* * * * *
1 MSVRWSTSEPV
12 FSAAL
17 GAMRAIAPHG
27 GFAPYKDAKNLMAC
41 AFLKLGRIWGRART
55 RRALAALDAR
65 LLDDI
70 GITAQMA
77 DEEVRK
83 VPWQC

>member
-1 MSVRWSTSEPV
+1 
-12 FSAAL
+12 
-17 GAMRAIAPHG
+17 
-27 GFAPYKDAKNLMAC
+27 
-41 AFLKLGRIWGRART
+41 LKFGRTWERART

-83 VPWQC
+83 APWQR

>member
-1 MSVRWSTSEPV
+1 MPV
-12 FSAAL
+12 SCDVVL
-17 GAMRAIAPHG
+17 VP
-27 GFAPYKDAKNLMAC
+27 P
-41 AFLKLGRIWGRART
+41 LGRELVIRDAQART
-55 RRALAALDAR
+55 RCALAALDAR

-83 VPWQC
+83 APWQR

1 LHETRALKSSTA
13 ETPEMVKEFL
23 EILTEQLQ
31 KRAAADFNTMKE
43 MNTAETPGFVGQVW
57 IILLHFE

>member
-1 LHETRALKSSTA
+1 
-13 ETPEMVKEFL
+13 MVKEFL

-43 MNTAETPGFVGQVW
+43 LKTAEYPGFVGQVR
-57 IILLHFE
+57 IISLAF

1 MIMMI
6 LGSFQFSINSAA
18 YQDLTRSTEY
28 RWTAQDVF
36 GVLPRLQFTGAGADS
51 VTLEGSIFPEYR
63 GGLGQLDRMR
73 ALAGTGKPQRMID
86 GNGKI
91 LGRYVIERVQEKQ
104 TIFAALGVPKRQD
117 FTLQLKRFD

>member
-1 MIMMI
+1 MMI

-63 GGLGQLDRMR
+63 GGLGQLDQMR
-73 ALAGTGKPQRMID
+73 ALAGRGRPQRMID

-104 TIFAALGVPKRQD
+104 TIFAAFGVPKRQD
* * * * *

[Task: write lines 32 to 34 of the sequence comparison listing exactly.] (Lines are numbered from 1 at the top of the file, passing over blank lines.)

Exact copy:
+27 P
-41 AFLKLGRIWGRART
+41 LGRELVIRDAQART